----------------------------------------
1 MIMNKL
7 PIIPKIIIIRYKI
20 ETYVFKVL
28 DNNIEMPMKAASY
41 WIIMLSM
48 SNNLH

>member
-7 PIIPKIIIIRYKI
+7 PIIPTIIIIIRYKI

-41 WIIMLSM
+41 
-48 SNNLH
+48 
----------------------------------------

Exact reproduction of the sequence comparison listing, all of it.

1 MIMNKL
7 PIIPKIIIIRYKI
20 ETYVFKVL
28 DNNIEMPMKAASY
41 WIIMLSM
48 SNNLH

>member
-7 PIIPKIIIIRYKI
+7 PIIPTIIIIIRYKI

-41 WIIMLSM
+41 
-48 SNNLH
+48 